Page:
The objective of a controlled cleanroom is to provide a contamination-free space in which to test or manufacture contamination-free products. However, contamination of various origins seems to find its way into even the most meticulous cleanrooms. Here are some more hidden causes of contamination, continued from our last issue:
Equipment and tools: It is important that all equipment brought into the cleanroom is inspected and cleaned. Since some tools generate gases, volatiles, and solid airborne particulates during use, it is important to evaluate all equipment and devise a plan to minimize the impact it will have on the cleanliness of your environment. It is also important when labeling and applying asset tags to equipment that cleanroom certified labels are used.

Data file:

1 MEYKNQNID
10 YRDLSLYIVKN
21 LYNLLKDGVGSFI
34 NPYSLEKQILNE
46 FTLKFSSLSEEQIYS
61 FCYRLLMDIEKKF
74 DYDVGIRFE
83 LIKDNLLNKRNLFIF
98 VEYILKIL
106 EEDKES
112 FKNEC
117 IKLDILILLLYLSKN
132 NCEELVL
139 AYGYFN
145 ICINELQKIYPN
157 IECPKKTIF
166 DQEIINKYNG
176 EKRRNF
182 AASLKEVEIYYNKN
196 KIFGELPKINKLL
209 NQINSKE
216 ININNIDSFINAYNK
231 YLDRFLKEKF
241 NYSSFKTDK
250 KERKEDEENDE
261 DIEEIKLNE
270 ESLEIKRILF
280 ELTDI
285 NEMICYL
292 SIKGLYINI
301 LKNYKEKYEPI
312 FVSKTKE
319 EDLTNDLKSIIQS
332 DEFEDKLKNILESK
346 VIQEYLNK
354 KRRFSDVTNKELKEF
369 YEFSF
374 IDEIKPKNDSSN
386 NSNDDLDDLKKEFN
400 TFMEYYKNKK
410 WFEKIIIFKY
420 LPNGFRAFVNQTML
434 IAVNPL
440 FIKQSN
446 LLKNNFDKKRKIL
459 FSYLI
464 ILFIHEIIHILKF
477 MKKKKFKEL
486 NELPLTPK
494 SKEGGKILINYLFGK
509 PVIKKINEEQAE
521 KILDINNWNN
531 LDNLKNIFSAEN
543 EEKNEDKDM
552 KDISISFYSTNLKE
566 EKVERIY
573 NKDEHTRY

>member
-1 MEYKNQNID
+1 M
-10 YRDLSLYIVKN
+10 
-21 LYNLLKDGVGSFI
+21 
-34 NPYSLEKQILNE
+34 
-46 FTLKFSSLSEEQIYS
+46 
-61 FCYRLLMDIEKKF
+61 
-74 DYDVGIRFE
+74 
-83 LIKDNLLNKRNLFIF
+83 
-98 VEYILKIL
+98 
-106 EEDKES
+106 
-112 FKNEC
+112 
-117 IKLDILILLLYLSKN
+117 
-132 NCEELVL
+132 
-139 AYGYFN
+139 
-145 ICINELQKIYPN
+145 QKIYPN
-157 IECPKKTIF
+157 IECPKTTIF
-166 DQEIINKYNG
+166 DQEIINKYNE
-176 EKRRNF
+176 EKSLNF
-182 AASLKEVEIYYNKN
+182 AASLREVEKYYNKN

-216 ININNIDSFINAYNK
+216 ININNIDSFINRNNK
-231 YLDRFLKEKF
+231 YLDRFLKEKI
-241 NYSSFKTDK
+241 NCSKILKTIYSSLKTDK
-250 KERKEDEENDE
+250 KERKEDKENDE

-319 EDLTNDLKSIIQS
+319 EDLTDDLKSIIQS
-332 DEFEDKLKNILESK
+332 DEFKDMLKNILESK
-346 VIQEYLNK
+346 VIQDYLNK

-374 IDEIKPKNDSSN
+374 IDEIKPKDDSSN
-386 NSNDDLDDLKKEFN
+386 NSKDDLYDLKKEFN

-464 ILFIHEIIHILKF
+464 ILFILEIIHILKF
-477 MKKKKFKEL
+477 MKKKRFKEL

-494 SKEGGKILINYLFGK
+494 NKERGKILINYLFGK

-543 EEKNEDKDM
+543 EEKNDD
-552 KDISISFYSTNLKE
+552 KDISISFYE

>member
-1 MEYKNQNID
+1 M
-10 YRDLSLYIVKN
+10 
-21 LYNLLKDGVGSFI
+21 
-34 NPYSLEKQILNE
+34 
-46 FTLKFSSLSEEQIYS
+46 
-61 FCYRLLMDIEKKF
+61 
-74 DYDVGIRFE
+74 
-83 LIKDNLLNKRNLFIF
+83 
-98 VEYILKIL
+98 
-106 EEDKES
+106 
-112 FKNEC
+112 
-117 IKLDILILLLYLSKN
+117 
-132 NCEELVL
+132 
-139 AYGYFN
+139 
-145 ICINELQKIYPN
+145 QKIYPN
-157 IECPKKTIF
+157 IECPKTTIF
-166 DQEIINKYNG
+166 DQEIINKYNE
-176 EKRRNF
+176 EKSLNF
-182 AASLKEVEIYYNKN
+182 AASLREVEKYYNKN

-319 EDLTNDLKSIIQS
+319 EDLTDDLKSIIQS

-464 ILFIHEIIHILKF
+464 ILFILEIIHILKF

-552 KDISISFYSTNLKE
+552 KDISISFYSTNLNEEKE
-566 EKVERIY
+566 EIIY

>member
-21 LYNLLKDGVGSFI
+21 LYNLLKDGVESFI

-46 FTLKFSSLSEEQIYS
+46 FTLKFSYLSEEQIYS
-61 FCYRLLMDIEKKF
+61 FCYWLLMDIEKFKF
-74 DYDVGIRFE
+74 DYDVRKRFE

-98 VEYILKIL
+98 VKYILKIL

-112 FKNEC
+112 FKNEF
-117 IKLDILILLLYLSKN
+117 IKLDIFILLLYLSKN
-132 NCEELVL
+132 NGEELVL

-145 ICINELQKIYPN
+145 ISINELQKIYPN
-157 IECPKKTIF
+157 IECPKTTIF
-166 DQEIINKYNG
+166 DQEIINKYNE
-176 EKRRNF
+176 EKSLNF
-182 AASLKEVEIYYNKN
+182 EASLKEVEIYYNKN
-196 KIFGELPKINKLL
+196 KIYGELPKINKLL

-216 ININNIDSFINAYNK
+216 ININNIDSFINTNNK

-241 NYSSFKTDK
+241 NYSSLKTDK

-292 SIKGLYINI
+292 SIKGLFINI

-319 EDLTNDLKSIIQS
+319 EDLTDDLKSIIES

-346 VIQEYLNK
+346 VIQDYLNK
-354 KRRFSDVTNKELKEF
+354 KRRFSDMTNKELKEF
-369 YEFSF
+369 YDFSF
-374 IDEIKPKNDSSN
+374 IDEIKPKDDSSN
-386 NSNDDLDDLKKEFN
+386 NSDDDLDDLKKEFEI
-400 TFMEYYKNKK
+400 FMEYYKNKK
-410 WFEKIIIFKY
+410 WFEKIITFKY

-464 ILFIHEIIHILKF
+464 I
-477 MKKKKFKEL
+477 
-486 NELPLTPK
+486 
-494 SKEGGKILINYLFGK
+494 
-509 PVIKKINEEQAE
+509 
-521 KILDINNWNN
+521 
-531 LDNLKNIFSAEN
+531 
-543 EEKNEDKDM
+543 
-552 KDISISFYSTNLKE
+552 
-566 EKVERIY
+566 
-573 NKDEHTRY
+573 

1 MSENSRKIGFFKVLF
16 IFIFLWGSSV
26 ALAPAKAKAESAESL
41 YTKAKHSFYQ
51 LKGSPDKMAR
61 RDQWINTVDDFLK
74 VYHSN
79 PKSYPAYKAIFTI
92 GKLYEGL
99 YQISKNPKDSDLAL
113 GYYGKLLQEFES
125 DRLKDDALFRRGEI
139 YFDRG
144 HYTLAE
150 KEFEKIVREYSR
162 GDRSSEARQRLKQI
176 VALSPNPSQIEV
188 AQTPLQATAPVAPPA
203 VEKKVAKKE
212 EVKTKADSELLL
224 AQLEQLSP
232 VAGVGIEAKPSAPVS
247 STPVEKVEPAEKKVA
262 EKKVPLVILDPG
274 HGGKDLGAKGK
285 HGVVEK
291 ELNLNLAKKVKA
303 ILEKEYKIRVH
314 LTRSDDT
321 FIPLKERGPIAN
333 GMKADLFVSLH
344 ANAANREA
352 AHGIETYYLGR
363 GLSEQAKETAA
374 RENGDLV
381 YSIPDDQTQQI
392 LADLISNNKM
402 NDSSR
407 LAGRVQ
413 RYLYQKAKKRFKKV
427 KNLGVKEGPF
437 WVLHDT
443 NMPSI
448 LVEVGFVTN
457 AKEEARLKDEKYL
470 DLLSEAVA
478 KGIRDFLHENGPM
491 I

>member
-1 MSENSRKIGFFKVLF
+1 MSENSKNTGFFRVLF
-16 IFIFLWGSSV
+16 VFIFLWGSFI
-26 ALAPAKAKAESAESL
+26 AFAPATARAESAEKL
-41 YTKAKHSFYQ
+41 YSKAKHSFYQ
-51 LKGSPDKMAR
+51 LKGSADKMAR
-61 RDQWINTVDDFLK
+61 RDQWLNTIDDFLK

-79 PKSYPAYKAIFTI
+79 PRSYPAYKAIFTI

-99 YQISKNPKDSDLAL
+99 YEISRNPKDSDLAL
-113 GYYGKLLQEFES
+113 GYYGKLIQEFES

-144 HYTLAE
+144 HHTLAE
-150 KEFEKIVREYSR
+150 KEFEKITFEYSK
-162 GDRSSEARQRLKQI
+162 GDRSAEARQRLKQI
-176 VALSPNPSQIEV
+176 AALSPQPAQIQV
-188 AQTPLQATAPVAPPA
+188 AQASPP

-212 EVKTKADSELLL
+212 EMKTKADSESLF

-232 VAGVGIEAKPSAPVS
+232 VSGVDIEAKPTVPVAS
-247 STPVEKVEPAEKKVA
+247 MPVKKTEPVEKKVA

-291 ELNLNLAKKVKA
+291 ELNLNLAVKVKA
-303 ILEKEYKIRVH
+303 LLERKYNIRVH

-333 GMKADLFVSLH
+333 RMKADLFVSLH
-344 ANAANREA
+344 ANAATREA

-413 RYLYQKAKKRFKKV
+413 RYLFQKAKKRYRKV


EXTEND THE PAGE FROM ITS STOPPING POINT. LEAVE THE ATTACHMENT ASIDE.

Raw material and product: Before any raw material or product is brought into the cleanroom it must be cleaned. The extent of cleaning depends upon the class of cleanroom, the destination of the raw material, and the possibility of any cross-contamination to other processes.
Cleaning products: Regular household or industrial cleaning products are not acceptable for cleanroom maintenance. Non-particulating wipes and mops must be used for all cleaning needs. Cleanroom vacuums must have a classification rating equal to or better than the cleanrooms in which they are used in order to avoid contamination.
Jennifer Nunes is with UltraTape, an adhesive tape and label company in Wilsonville, Ore. www.cleanroomtape.com